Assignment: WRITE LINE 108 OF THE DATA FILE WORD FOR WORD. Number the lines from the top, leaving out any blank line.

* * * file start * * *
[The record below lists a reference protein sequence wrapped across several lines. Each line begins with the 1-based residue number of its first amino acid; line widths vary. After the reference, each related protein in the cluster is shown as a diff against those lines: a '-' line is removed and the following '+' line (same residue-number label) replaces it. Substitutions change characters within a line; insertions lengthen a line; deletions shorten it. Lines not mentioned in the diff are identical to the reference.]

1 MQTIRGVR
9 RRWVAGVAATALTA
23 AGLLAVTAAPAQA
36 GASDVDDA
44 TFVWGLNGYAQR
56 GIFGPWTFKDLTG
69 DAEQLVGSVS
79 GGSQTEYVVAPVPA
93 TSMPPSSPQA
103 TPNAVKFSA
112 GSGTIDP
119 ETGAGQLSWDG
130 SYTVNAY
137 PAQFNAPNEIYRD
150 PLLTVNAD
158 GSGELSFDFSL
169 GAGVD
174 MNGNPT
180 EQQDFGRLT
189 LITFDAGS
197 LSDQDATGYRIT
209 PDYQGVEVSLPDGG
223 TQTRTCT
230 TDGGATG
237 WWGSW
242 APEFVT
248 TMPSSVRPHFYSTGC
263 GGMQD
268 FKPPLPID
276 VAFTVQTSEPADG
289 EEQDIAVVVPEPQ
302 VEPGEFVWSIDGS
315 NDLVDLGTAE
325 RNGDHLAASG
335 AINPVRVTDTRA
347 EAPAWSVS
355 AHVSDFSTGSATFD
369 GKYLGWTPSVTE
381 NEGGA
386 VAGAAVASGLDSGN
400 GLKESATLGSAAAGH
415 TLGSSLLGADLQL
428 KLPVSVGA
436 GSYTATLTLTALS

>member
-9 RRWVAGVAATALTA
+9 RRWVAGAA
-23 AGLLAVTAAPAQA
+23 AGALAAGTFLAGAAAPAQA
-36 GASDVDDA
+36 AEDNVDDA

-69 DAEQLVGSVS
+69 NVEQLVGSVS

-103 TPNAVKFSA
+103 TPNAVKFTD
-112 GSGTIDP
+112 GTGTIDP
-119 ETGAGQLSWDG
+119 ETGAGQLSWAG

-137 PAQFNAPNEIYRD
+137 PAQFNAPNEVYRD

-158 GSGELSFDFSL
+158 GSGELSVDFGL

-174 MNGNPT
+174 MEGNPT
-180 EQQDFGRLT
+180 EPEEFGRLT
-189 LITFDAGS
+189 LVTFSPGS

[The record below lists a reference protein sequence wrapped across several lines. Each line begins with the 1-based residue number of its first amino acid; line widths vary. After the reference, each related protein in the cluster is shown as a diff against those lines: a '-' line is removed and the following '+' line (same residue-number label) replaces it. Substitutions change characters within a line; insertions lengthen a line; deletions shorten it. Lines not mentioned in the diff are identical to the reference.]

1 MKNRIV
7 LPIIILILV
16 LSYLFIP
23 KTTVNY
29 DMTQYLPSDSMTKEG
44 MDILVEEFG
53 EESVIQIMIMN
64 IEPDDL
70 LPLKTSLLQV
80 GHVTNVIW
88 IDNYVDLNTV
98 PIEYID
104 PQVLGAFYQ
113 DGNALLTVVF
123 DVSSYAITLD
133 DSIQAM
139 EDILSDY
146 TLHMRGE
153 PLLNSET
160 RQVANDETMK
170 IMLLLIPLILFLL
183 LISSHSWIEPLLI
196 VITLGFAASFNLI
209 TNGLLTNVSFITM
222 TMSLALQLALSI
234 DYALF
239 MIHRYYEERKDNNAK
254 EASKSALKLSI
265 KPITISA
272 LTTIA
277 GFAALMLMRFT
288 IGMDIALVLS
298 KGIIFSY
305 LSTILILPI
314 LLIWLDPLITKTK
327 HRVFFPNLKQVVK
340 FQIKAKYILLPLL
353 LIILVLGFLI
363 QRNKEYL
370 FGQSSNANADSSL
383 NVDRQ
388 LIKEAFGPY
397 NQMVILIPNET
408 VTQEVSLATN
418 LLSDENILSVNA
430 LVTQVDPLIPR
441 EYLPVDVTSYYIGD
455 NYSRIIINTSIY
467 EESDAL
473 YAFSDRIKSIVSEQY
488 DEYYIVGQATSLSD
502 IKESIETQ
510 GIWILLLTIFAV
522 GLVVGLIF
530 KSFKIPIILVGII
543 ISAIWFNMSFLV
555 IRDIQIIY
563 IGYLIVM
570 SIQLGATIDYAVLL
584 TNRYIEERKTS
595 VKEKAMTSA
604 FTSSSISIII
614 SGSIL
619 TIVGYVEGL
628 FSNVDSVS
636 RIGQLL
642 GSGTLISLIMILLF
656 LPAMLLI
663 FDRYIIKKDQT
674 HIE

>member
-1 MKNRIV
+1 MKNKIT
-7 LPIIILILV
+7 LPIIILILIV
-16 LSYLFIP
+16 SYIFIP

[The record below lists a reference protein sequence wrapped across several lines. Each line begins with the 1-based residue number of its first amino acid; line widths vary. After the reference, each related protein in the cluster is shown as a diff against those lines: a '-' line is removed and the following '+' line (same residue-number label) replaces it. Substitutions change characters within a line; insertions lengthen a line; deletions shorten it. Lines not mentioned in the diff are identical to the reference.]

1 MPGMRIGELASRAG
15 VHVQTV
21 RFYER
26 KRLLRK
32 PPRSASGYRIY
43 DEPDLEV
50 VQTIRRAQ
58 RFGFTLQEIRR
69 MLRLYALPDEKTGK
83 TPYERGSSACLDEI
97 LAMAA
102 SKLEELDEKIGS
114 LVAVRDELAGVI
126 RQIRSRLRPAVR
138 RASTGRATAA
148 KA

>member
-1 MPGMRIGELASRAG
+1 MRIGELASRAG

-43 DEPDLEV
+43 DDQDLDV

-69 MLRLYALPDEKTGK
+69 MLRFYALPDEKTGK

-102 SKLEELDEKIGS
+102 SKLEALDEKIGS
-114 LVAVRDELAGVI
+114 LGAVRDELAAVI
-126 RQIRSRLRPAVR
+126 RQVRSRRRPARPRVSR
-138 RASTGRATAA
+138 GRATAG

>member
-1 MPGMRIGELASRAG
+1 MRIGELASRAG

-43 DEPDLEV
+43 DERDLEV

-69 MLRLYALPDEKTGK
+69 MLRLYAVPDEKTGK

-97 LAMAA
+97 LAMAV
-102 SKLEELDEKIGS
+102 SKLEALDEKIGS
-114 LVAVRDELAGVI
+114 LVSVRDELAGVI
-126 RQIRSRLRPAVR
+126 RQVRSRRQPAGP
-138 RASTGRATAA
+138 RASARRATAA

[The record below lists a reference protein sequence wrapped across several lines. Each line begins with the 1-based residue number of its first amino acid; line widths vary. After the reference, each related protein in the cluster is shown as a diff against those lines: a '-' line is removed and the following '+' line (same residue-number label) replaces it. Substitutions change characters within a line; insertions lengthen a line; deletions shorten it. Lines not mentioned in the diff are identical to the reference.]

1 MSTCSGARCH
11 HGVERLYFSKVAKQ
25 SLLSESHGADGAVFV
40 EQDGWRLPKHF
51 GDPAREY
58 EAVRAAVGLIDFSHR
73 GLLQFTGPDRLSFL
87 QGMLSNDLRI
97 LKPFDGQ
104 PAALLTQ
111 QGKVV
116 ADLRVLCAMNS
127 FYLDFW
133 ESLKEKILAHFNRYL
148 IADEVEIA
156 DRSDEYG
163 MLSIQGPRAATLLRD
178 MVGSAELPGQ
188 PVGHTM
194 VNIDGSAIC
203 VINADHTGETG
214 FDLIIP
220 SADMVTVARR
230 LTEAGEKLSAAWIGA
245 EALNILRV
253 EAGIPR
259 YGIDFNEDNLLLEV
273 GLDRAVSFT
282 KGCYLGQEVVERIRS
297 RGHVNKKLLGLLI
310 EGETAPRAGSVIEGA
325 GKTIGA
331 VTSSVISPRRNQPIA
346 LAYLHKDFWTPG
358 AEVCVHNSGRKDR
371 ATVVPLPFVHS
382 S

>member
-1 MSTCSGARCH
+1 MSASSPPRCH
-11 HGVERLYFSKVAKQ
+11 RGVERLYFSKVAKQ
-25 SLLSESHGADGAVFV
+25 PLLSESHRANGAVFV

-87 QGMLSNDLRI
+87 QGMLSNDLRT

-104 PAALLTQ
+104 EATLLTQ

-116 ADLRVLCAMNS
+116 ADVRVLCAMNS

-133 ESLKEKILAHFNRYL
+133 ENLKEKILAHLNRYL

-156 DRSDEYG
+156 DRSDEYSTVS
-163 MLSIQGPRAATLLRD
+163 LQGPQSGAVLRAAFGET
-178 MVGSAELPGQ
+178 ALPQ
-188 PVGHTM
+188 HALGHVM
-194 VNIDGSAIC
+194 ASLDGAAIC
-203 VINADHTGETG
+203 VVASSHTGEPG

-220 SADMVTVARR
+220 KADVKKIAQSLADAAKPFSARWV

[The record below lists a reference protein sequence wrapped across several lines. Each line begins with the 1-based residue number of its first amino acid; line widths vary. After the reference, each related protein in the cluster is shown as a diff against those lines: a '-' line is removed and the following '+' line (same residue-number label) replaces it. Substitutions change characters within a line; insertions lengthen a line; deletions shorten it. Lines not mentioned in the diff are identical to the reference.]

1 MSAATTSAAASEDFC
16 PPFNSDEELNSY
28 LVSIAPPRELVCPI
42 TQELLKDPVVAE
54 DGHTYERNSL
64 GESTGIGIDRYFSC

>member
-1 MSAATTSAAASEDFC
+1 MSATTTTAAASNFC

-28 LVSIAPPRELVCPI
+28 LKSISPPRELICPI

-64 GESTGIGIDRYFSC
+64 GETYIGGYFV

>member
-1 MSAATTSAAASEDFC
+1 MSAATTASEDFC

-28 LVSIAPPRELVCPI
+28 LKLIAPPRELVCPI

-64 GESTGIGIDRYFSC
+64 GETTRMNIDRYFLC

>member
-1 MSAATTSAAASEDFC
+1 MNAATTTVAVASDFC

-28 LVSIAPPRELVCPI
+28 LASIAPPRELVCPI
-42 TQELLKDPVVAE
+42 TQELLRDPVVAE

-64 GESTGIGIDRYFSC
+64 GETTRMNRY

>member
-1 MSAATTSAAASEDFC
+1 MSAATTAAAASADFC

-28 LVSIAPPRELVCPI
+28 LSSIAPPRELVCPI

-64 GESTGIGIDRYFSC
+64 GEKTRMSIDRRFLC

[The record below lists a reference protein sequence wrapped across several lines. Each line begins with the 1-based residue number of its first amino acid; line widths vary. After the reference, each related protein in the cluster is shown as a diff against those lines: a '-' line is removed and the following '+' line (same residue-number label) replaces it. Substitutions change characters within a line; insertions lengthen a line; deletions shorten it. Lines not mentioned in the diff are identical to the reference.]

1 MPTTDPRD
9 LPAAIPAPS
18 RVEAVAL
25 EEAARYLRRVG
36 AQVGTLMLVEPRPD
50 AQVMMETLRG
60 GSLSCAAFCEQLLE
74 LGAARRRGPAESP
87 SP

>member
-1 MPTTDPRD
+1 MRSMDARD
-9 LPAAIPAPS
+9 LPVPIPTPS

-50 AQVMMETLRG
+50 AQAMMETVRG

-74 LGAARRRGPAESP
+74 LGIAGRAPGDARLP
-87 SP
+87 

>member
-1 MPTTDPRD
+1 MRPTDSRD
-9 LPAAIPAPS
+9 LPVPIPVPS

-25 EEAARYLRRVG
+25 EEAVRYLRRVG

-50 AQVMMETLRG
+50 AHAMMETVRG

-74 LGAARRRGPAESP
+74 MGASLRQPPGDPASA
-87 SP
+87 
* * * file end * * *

340 FQIKAKYILLPLL